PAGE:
Foundations of Effective Teaching II: Building Academic Success

This course addresses the challenges teachers are facing to raise the performance levels of all students while also closing the achievement gap. It addresses both environmental and instructional conditions that foster student achievement by (1) examining the effects that teacher expectations and the social context of the classroom have on student learning, and (2) providing an in-depth study of two instructional models—cognitive apprenticeship and cooperative small groups—that actively engage students and address the diversity of their learning needs. This course extends and deepens many concepts introduced in Foundations I; it can be taken either in consecutive years or as an advanced offering for seasoned trainers. While Foundations I is ideal to deliver to novice teachers and paraprofessionals, this advanced course is targeted to more seasoned educators who are prepared to engage in in-depth study and reflective practice. It also may be used to support school improvement teams or schoolwide initiatives to raise achievement. Prerequisite: Foundations of Effective Teaching I.

Instructional Strategies That Work for All Disciplines

This course provides a cognitive research-based approach to lesson planning and design. To develop a comprehensive instructional plan, participants consider the concepts of standards, curriculum and a course map as they generate unit and lesson plans that promote independent learning for students. In this course, instructional strategies are taught in the context of purpose and appropriateness for supporting student learning. Course participants will learn how to develop scoring guides (rubrics) for student tasks; evaluate curriculum materials for any content area and create instructional plans that address the shortcomings of the materials. The information in this course can be applied in K-12 settings and is particularly helpful for students with special needs.

Making Data and Classroom Assessments Work for You

In this course, participants will acquire the knowledge and tools they need to collect and use data, to understand the role of classroom assessments to improve schools, to inform instruction, and to advance learning individually and collaboratively. Specifically, participants will surface their assumptions about data and will begin to identify what’s meant by “data”; will understand two different types of assessment data and their uses and limitations; will better understand how to organize and use standards to help guide instruction and assessment; will better understand how to select, develop and use quality classroom assessments; and will learn how to analyze data to make informed decisions about school improvement and instruction.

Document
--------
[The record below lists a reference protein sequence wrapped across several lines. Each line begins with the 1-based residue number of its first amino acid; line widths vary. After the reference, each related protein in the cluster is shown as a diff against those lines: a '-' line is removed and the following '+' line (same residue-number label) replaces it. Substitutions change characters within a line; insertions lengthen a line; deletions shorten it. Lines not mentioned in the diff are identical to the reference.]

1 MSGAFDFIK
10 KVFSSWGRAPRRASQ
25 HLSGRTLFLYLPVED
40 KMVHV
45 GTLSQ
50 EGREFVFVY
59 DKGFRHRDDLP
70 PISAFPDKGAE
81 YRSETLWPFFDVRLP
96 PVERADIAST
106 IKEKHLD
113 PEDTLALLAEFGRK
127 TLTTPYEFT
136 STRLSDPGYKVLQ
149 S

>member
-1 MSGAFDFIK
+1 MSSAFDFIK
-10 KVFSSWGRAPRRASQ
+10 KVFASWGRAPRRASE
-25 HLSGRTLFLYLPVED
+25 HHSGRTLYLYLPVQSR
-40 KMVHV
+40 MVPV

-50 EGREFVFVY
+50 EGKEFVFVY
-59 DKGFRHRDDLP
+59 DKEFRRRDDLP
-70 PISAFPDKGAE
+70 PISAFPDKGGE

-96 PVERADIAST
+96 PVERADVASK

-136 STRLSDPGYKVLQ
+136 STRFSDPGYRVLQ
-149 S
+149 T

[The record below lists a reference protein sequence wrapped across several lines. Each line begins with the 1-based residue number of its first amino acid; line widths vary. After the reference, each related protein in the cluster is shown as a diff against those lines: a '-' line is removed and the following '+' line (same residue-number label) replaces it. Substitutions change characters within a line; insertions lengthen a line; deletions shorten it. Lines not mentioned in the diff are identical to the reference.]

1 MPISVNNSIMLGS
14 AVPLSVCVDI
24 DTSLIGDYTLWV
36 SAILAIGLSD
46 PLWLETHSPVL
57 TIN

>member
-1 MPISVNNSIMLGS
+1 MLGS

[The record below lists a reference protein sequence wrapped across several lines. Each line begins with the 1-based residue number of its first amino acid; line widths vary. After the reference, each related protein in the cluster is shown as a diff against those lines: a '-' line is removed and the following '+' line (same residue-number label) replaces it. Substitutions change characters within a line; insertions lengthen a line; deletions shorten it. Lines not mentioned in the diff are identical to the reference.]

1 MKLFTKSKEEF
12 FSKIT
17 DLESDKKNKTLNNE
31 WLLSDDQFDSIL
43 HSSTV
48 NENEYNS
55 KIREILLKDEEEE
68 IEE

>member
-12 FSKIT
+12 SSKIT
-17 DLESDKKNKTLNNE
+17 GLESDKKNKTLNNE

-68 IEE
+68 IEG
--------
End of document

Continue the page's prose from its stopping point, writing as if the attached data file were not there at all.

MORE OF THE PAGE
Managing Behavior In School Communities

Managing Behavior in School Communities (MBSC) is an AFT Professional Development Program course which presents the most recent and seminal research on challenging student behavior and provides educators and other school personnel with effective strategies for managing unwanted behavior across a number of learning environments. The course reviews what is found in AFT’s Foundations course, Beginning of the Year Classroom Management (BYCM), and takes the research to the next level for students who do not respond to basic prevention through effective classroom management. MBSC will provide teachers and support staff with the information, tools, and skills they may need to prevent or eliminate challenging or antisocial behaviors and/or to manage much of this behavior when it occurs.

Managing Student Behavior for Support Staff

This course is designed for paraprofessionals and school-related personnel who have contact with and/or are responsible for overseeing the behavior and safety of large numbers of students outside the classroom setting, whether that setting is the cafeteria, school bus, office, playground or school corridors. The course will teach school-related personnel and paraprofessionals about how to manage large groups of students as well as difficult and disruptive students.

Mind in the Making

Ellen Galinsky’s book Mind in the Making: The Seven Essential Skills Every Child Needs provides the content for the Mind in the Making modules, which are designed to bridge theory and practice. The research in the modules is based on the most recent work of neuroscientists and researchers of child development. The seven skills are: focus and self-control; perspective taking; communicating; making connections; critical thinking; taking on challenges; and self-directed, engaged learning. The training is geared to parents and early childhood providers and teachers.

Reading Comprehension Instruction

Reading Comprehension Instruction (RCI) focuses on the research and exemplary practices that help students acquire strong reading comprehension skills. RCI is appropriate for all K-12 teachers and support staff who need to help increase their students’ comprehension of text—whether that text is a literature selection or informational text. The course provides participants with a synthesis of the research base on reading comprehension instruction and vocabulary development. Participants examine, discuss and evaluate the appropriate application of a range of instructional strategies from explicit to implicit teaching of comprehension skills. Strategies are presented for increasing student comprehension of both narrative and expository texts. In addition, participants learn how to help students self-monitor comprehension and apply appropriate “fix-up” strategies when comprehension is not achieved. Practice in using instructional strategies and examples of student work are embedded in the course.

School, Family and Community: Partnerships That Support Student Learning

The primary function of this course is to help school staff understand how they can assist parents to better support their children as learners. Topics explored include (1) using effective communication strategies to develop learning partnerships with families; (2) designing more productive homework assignments to involve families; (3) explaining classroom work and grading systems to parents; (4) developing schoolwide parent involvement plans; and (5) examining the role of school absenteeism on student learning.